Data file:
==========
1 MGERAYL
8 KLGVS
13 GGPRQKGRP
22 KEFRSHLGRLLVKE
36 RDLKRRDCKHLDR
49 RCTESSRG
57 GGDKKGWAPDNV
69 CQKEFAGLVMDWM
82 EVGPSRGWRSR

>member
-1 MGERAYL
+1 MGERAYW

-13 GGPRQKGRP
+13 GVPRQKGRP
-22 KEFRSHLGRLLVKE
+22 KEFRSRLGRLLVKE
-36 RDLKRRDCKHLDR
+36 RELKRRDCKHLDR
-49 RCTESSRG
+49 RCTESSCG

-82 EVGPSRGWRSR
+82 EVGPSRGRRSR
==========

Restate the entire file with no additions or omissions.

1 MGERAYL
8 KLGVS
13 GGPRQKGRP
22 KEFRSHLGRLLVKE
36 RDLKRRDCKHLDR
49 RCTESSRG
57 GGDKKGWAPDNV
69 CQKEFAGLVMDWM
82 EVGPSRGWRSR

>member
-1 MGERAYL
+1 MGERAYW

-13 GGPRQKGRP
+13 GVPRQKGRP
-22 KEFRSHLGRLLVKE
+22 KEFRSRLGRLLVKE
-36 RDLKRRDCKHLDR
+36 RELKRRDCKHLDR
-49 RCTESSRG
+49 RCTESSCG

-82 EVGPSRGWRSR
+82 EVGPSRGRRSR